Posted 13th August 2008
Have you met any deaf people in the course of your work? If not, then the chances are that you soon will. Kim Russell provides this informative guide on working with deaf clients.
Have you met any deaf people in the course of your work? If not, then the chances are that you soon will. Did you know that approximately one in seven of the population is affected by deafness? A client who happens to be deaf may be referred to you, or a member of his/her family could be deaf.
This article is based on my own experience and training, which I hope will help other Case Managers who meet deaf people in the course of their work.
Types of deafness you may encounter:
People who are born deaf may describe themselves as Deaf. They have their own culture and may use BSL as their first language. They may not consider themselves disabled. They may have limited speech and may not be able to read and write English.
People with sudden onset deafness may prefer to continue to use their voice, even if they can't hear themselves. They may lip read and may have good written English skills.
Age related deafness may have come on slowly and the person may find this hard to accept. They are unlikely to use BSL and may not be able to lip read very well. They may be able to understand written communications better, but their eyesight may be deteriorating as they get older.
Deaf Blind people have to cope with two disabilities.
In contacting deaf people there are a few things you need to be aware of. To state the obvious, they may not respond to a telephone message. They may not respond to a letter either, particularly if it seems complicated - more about that later.
My advice is to use whatever information is available: Who has already had contact? What did they do? What problems did they have? Ask the referrer and use their experience as your starting point. If they had problems, try to learn from them.
Maybe initial contact needs to be via a friend or relative, but in the longer term you need to find a way to communicate directly with the client. Try Typetalk*, fax, text messaging, a simple letter or e-mail using plain English.
To some extent you can treat BSL users as any ‘foreign' language speaker. Do you need an interpreter? If you are writing letters remember that English may not be their first language. Keep it simple. Also, for the same reasons, writing notes during a meeting may not actually help much.
Face to Face Communication:
Do you need to book an interpreter? Try not to use a family member as some issues may be too personal.
Some people use Lip Speakers, who help by enunciating the words clearly, but without using their voice, to help the person lip read. They may want a note-taker instead, or just somebody with them in case they miss anything.
If using an interpreter, don't talk to the interpreter, talk to the client.
Some More Things to Consider:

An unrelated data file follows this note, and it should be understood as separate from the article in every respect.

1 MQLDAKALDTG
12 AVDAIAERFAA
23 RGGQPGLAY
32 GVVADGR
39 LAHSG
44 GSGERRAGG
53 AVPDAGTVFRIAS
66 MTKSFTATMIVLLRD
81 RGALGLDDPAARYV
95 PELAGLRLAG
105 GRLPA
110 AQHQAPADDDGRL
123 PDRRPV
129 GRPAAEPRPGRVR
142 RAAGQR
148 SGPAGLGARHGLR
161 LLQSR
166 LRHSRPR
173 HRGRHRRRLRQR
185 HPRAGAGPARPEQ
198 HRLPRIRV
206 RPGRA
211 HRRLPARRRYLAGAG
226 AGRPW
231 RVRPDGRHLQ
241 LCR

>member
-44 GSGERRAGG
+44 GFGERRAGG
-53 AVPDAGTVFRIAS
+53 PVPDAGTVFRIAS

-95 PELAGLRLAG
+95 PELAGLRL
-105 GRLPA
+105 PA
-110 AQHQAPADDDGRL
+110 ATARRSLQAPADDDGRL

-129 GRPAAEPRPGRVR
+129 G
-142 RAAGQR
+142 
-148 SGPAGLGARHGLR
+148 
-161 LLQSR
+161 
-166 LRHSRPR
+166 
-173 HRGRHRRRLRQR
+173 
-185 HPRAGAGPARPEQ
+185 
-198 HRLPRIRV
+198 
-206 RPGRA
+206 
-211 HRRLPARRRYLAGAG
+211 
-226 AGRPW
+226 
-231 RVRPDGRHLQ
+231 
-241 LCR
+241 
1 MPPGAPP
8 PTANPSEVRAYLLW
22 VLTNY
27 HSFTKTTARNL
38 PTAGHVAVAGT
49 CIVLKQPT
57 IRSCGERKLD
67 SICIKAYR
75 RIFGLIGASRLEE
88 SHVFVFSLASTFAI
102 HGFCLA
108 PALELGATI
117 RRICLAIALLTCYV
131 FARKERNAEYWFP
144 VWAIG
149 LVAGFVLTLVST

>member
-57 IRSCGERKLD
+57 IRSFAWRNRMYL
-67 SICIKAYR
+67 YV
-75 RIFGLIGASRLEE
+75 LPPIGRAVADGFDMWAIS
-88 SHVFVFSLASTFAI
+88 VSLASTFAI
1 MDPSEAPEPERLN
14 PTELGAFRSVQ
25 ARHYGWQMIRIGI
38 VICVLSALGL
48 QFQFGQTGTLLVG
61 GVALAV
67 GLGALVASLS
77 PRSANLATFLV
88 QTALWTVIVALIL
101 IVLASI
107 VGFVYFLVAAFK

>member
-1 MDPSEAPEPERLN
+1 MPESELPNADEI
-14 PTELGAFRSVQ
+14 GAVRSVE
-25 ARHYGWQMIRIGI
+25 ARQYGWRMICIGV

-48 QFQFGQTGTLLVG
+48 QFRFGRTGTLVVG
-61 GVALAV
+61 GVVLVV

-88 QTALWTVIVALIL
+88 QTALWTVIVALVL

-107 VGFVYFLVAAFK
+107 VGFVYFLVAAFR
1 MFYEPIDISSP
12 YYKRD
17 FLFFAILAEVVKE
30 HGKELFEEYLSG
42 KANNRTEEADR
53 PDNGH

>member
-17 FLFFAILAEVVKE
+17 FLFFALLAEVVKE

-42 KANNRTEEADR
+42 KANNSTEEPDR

Hearing aids don't help everyone. They amplify everything and you don't get ‘normal' sound. Some people prefer not to use them.
You may need to book an interpreter well in advance. There just aren't enough around.
Don't assume your client will use BSL, most people don't.
Is deafness related to the claim? Could counselling help with the adjustment?
Is deafness something that the person has been managing for years? They may not consider it to be a major problem, as they may have adjusted to it. But, their new injury may make things different, e.g. a newly tetraplegic BSL user who can no longer use his hands for signing.
Is the deaf person claiming Disability Living Allowance?
Who should fund interpreters? Maybe you need to build this into the costs for the claim.
YOU KNOW SOME SIGN LANGUAGE - USE IT:
Use your fingers for numbers 1 - 10.
There are basic signs in common usage - mime writing a note, drinking tea - you will be understood.
Use facial expressions - happy, depressed.
During Your Visit:
Be prepared to write notes, but don't assume that this method will be effective. If the person uses BSL as their first language they may have problems with reading and writing English grammar. Many deaf people can't spell well and quite a number have dyslexia.
Some Suggestions to Aid Follow Up and Next Contact:
Follow up in writing - but remember to keep to simple, plain English if you have established that English is not the client's first language.
Consider leaving them a compliments slip which says ‘Please call my Case Manager ..(name).. on ..(number).. to arrange an appointment. I will need an interpreter present'. It may help them to arrange contact with you.
As usual in Case Management the best approach is to be open and honest - let the client tell you what they need, and think creatively to facilitate it.
Here are some suggestions and contacts you might find useful.
Access to Aids, Equipment and Services
*Typetalk will enable you to communicate with a client by telephone if they have equipment at home. You speak via an operator who types a message to them and relays their typed response verbally to you.
**Minicom requires you to have equipment at both ends of the telephone, and is used by organisations such as Social Services to communicate with Service Users.
This is the first of the online newsletters, which will be sent out to all our members. We'd love to raise awareness of Case Management among the wider industries we work with - insurers, lawyers, health care providers etc - and let them know about the good work CMSUK...